Variability in Responding to Joint Attention Cues in the First Year is Associated With Autism Outcome

IBIS Network

Research output: Contribution to journalArticlepeer-review

Abstract

Objective: With development, infants become increasingly responsive to the many attention-sharing cues of adults; however, little work has examined how this ability emerges in typical development or in the context of early autism spectrum disorder (ASD). This study characterized variation in the type of cue needed to elicit a response to joint attention (RJA) using the Dimensional Joint Attention Assessment (DJAA) during naturalistic play. Method: We measured the average redundancy of cue type required for infants to follow RJA bids from an experimenter, as well as their response consistency, in 268 infants at high (HR, n = 68) and low (LR, N = 200) familial risk for ASD. Infants were assessed between 8 and 18 months of age and followed up with developmental and clinical assessments at 24 or 36 months. Our sample consisted of LR infants, as well as HR infants who did (HR-ASD) and did not (HR-neg) develop ASD at 24 months. Results: We found that HR and LR infants developed abilities to respond to less redundant (more sophisticated) RJA cues at different rates, and that HR-ASD infants displayed delayed abilities, identifiable as early as 9 months, compared to both HR-neg and LR infants. Interestingly, results suggest that HR-neg infants may exhibit a propensity to respond to less redundant (more sophisticated) RJA cues relative to both HR-ASD and LR infants. Conclusions: Using an approach to characterize variable performance of RJA cue-reading abilities, findings from this study enhance our understanding of both typical and ASD-related proficiencies and deficits in RJA development.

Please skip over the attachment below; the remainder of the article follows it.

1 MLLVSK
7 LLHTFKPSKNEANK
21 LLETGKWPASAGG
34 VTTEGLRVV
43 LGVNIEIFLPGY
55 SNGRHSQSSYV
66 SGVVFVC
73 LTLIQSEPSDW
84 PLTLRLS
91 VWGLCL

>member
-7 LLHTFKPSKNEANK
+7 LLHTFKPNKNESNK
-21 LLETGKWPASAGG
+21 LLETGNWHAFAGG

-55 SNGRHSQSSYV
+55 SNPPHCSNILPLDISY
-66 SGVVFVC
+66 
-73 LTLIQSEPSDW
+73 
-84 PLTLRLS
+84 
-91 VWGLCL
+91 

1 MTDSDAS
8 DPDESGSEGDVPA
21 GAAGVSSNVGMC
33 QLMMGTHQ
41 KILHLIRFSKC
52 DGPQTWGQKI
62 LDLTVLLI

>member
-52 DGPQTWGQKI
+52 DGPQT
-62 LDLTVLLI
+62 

Bibliographical note

Funding Information: